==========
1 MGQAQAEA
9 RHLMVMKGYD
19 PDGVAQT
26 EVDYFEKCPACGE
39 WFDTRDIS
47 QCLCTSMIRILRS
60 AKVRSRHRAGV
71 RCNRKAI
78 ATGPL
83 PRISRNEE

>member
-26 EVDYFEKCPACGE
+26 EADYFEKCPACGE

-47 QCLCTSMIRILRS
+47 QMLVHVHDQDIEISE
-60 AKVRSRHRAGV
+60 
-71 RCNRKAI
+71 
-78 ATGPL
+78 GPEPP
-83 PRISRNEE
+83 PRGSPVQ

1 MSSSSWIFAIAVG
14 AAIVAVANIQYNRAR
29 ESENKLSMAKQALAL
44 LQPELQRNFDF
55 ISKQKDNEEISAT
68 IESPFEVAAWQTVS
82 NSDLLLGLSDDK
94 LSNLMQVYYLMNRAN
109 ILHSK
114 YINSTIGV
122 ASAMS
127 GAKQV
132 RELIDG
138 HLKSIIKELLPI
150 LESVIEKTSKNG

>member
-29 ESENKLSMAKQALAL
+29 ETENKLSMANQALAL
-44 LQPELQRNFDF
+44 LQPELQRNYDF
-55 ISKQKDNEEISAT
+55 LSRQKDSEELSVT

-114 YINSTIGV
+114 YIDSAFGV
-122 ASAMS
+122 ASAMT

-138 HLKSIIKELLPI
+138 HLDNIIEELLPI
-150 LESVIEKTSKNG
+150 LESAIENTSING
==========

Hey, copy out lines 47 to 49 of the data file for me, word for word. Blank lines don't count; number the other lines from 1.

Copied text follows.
+114 YIDSAFGV
-122 ASAMS
+122 ASAMT